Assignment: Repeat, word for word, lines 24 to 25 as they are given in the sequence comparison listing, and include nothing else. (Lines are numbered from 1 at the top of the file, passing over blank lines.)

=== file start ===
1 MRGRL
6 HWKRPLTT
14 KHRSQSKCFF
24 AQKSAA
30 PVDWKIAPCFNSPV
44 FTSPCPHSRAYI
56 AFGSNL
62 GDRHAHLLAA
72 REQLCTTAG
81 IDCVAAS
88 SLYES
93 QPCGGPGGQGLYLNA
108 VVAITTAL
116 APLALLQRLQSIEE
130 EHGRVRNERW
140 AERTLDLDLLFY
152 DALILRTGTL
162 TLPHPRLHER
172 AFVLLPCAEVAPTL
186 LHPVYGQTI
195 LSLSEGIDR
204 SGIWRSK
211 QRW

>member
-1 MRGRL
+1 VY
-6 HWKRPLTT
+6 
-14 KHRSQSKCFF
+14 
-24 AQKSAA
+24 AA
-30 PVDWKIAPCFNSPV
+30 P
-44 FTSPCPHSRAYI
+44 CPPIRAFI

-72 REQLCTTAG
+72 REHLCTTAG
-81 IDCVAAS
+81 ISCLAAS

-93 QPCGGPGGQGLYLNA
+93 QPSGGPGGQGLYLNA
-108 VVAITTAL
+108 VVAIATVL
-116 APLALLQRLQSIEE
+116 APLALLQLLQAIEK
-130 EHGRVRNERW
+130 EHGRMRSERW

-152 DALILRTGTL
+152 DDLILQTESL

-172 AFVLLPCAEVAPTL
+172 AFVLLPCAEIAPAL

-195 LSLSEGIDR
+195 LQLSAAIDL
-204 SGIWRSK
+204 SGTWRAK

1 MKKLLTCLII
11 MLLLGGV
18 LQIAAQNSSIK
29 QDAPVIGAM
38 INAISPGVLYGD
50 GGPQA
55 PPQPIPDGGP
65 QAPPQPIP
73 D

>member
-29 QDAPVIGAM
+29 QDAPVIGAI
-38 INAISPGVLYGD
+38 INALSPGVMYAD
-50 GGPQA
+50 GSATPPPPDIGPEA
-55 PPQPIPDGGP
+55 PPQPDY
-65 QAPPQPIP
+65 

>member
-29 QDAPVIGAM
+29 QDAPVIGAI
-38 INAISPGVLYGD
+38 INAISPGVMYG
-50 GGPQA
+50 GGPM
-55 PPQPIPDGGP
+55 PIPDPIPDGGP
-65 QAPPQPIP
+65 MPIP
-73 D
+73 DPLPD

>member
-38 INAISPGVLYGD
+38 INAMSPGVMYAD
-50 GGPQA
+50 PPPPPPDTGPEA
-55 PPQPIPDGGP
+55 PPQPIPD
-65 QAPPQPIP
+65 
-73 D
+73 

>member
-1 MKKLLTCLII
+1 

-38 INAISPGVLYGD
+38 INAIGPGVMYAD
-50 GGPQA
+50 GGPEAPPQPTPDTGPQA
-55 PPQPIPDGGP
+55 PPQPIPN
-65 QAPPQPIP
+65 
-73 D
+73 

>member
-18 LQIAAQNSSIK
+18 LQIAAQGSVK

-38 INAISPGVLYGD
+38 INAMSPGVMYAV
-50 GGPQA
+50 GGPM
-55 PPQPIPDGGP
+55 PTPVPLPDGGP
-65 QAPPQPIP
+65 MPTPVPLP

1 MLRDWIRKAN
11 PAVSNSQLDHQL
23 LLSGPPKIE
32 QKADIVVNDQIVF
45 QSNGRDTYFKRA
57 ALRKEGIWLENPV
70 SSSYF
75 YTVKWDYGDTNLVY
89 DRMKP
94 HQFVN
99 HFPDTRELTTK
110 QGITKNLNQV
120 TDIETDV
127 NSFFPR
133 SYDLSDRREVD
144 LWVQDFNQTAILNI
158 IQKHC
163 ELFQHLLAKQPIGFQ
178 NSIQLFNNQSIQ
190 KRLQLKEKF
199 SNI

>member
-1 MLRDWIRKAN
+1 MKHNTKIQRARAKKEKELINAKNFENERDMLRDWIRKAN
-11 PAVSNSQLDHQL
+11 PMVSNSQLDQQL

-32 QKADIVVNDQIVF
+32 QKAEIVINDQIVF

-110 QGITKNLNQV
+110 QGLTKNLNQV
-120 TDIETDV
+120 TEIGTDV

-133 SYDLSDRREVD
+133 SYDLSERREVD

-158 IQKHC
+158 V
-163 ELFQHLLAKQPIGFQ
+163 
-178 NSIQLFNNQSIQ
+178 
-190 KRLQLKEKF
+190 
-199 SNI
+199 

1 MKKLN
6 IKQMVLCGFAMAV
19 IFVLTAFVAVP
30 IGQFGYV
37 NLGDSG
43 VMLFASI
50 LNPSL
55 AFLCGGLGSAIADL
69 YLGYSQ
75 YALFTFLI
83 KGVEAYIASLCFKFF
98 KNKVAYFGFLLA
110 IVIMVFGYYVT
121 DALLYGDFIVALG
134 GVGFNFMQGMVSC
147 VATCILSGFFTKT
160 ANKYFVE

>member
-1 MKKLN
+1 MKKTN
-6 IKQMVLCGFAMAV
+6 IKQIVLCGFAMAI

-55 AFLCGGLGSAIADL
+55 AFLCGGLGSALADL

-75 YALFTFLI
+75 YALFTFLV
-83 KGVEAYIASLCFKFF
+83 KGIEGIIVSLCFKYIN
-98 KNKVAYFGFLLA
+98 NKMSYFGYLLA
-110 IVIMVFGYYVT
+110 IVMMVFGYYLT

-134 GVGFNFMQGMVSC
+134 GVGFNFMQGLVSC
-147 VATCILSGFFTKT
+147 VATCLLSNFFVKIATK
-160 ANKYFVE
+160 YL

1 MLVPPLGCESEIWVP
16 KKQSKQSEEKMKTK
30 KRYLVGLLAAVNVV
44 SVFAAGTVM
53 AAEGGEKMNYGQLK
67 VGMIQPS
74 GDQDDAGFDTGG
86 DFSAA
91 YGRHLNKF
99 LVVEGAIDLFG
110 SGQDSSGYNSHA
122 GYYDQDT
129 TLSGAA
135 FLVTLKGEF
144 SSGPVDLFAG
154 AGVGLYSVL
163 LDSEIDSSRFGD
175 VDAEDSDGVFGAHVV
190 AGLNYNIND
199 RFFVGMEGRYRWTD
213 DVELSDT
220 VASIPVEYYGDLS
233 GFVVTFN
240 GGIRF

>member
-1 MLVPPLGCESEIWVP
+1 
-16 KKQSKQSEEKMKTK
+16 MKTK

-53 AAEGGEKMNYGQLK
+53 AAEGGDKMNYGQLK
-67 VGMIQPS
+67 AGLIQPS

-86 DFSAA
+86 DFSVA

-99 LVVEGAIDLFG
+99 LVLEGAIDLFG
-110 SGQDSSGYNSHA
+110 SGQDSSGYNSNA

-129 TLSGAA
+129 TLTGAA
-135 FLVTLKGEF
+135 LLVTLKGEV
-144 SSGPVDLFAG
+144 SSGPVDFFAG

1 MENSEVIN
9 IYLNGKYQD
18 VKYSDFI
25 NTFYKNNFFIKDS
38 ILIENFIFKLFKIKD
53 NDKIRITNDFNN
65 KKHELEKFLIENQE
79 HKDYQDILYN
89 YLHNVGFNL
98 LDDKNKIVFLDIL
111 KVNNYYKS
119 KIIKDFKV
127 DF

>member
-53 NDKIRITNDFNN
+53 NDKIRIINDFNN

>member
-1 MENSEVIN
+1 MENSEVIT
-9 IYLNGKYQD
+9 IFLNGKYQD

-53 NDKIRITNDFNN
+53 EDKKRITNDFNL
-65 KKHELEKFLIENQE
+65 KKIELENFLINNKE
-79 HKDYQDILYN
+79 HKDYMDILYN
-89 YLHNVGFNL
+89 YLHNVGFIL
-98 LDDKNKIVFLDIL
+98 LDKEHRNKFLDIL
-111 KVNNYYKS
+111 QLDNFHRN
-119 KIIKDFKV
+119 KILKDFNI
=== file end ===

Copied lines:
>member
-1 MRGRL